The family of slain Saudi journalist Jamal Khashoggi said on Friday (May 22) that they have forgiven those who murdered their father, his son Salah wrote in a tweet.
Under Saudi law, which is heavily influenced by Islamic legal traditions, the families of murder victims have the option to grant clemency to perpetrators, often in exchange for a monetary payment known as "diyah".
Saudi Arabia announced at the end of a year ago that five people have been sentenced to death for taking part in Khashoggi's murder.
The statement, published today on Twitter by Khashoggi's son Salah, said: "In this blessed night of the blessed month [of Ramadan] we remember God's" saying: "If a person forgives and makes reconciliation, his reward is due from Allah'".
Khashoggi - a royal family insider turned critic - was killed and dismembered at the kingdom's consulate in Istanbul in October 2018, in a case that tarnished the reputation of de facto ruler Crown Prince Mohammed bin Salman.
Professor Ihsan Yilmaz, chair in Islamic Studies and Intercultural Dialogue at Deakin University, said the statement read like a fatwa, or legal pronouncement.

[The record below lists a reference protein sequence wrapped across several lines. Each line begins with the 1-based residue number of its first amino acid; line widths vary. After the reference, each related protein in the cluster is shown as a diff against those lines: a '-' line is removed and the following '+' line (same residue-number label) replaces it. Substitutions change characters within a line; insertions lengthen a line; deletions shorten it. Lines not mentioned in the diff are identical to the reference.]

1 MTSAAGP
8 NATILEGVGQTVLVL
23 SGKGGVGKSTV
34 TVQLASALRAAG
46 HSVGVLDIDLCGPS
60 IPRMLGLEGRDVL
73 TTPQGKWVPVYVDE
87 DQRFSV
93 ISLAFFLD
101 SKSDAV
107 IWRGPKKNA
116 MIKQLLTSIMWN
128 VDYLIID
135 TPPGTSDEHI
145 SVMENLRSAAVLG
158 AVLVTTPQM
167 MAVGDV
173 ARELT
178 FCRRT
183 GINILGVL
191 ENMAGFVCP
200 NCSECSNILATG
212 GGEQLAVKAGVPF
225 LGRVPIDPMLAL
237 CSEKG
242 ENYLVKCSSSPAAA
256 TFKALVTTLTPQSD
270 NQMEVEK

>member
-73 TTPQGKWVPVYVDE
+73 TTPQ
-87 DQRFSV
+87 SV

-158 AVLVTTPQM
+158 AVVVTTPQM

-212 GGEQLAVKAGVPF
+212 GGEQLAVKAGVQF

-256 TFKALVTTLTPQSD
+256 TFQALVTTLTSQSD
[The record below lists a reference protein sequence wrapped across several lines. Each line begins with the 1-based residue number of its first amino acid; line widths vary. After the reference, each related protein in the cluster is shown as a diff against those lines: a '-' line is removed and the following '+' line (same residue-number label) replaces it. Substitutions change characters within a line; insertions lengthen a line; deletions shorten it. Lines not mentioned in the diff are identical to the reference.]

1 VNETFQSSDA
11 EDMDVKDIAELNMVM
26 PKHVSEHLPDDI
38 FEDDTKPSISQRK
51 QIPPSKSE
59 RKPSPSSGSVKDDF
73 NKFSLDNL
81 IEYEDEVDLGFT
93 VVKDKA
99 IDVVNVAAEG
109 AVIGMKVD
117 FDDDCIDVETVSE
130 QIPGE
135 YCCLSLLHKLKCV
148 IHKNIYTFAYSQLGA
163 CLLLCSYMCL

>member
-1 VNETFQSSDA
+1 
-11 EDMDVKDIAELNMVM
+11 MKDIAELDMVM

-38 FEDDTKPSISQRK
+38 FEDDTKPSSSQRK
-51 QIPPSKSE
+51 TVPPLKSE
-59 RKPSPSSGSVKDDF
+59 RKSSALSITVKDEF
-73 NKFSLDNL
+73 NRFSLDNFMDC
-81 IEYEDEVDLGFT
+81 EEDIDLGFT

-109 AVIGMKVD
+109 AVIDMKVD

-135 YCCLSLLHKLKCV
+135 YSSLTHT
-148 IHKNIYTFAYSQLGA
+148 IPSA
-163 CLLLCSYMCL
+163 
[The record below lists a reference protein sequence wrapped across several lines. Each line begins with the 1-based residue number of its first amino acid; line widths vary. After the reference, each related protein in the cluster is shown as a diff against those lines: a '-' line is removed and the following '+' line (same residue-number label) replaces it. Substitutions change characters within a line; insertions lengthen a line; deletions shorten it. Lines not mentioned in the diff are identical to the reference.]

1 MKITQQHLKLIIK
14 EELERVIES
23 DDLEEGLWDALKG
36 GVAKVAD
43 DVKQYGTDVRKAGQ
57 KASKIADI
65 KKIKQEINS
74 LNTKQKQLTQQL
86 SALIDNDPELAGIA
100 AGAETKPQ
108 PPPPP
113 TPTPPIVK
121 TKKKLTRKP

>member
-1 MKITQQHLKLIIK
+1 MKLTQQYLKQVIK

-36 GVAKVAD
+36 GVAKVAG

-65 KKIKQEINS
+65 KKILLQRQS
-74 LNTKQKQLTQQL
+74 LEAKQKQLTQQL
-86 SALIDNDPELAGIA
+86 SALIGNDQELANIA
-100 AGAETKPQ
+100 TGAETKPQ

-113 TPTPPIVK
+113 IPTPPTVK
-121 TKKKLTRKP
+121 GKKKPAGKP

Earlier, Salah Khashoggi said he had "full confidence" in the judicial system, and that the accused were trying to exploit the case.
Both aides were part of Prince Mohammed's tight-knit inner circle and were formally sacked over the killing, but only Assiri appeared in the court hearings, according to Western sources.
Saudi journalist Jamal Khashoggi speaks during a press conference before his murder.
"I think many in Saudi Arabia will be convinced by this use of religion for political purposes, especially in the holy month of Ramadan".
The Committee to Protect Journalists and other press freedom activists hold a candlelight vigil in front of the Saudi Embassy in Washington to mark the anniversary of the killing of journalist Jamal Khashoggi on October 2, 2019. His remains were never found.
Some Western governments, as well as the Central Intelligence Agency, said they believed he had ordered the killing.
Saudi officials say he had no role, though in September 2019 Crown Prince Mohammed indicated some personal accountability, saying "it happened under my watch".
Five people were sentenced to death for his murder and three others received jail terms for participating in the crime.
A United Nations special rapporteur, Agnes Callamard, labelled the Saudi trial the "antithesis of justice" and urged an independent investigation.